The cleanup operations
in the rear guard, for example.

We aren't like the Reds,

who have their photographs taken
in ransacked churches,

dancing with mummies… God forgive them.

Yes, our guys can be somewhat excessive.
We can't deny it.

But they are the barbarians.

That is what the civilized world
must understand.

The Reds are the barbarians.

In view of this…

these photos taken in Talavera de la Reina

will circulate as if they were taken
in Talavera la Real

after a massacre committed by militiamen.

Pilar was right
to put you in charge of propaganda.

I requested it.

You could have aimed much higher.

Yeah, yeah.

-Long live Spain.
-Long live.

I'm off. Keep an eye on him, just in case.


You're leaving me alone with him?

It's not the first time.

He's awake now though.

Don't worry. He won't bite!

Guillermo, I'm serious.

For God's sake, he can't get out of bed.

He's harmless.

Are you crazy?
You're going to leave me with this--

Amparo, your only concern is
to make sure no one finds out you're here.

-Don't open the door or speak to anyone.
-You can't force me to live--

You can go to your house
whenever you want.

That was so nasty, Guillermo.
That was so nasty.

-Listen to me.

How dare you take advantage
of a poor girl's fear.


All I'm asking you…


Is that you give him…
a hand if he needs help.

He'll sleep all day.

You'll see.

At most, he'll ask for a bedpan.

That's all I need!

A bedpan.

Guillermo, no.


Don't you have to go to work?

Go on then.




You're so naughty!

"Over the demolished body of Spain,

the Axis powers test
their tanks and bombs,

just as their ancestors served as slaves
to test the efficacy of poisons."

Marciac took note of what you told him.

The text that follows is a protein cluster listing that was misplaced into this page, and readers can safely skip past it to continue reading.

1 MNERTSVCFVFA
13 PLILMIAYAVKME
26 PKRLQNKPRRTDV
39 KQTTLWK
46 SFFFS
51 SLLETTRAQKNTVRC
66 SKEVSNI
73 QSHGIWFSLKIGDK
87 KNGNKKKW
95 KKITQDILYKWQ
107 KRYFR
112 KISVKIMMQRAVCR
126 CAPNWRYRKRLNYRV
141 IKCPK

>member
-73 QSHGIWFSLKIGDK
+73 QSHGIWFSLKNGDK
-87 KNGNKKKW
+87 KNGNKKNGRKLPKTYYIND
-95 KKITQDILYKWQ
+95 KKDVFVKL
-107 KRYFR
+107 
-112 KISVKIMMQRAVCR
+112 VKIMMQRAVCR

"Defending the Spanish Republic

doesn't mean giving it to the Soviets.
Rather the opposite."

"Stalin can't be the only option."

Good job.

We'll see how France reacts.

Margaret Williams? Meg?

I bet you've never been
somewhere like this before.

Well, you should.

You'll learn a lot in here.

For example,

Marciac enjoys the company
of handsome young men like you.

Who would've thought?

So Catholic… so strict.

Nothing like this.

Do you come here a lot?

How often is a lot?

I mean, do you come here
to gather information?

You silly Spaniard…



I like women.

-Aren't you afraid word might get around…
-And get me in trouble?

No one knows who I am.

But they all know what I'm after.

Shall we dance?

I don't feel like sleeping
at my place tonight.

Can I stay at yours?

The thing is, the family
I rent my room from are a bit traditional.


Well, I'll stay then.

National Episodes.

I like Bailén the most.

Don't you ever sleep?

What about you?

The anarchists and the Trotskyites
are shooting it out in Barcelona.

They want a revolutionary offensive
against the Republic and the Generalitat.

Meanwhile, the fascists thrash us
on all fronts.

And I'm working to convince everyone
that the Republic has reestablished order.

That we've put an end
to the crooks and their violence.

I'm going to try to get some sleep.
You ought to do the same.

And take my advice,

take Bailén.

María de la O!


How unfortunate you are


In the world

Despite having everything

You want to laugh

And even your eyes are red
From so much suffering

Because of damn money

You left the gypsy who was your sweetheart


What a surprise!

-I thought you were in Pamplona.
-I came to see you.

So, tell me, what can I do for you?

It's about

a friend.

Fernando Villa.

Do you know him?

Honey, how couldn't I know
the most handsome comrade in Navarre?

Fernando is loyal to the Falange
and José Antonio, may he rest in peace.

He'd give his life for the cause.

Men like him will forge the new Spain.

Exactly, Clara, men like him,

not like the social climbers
jumping on the bandwagon.

There are also exemplary patriots
among them.

I know what Fernando is worth.

He's nothing like
those competing for José Antonio's post.

-If he's made a mistake--
-Bad company, Geni.

The nuns warned us, remember?

Believe me, justice will be done.

If he isn't with the Salamanca traitors--

Who betrayed whom, Clara?

You tell me. You know them all.

We have too many idealists in Spain
that refuse to obey.

We're friends, Geni.

Which is why I'm asking you to intercede.

And because I believe he's innocent.

I don't want to put you in a tight spot,

but Pilar is avoiding me.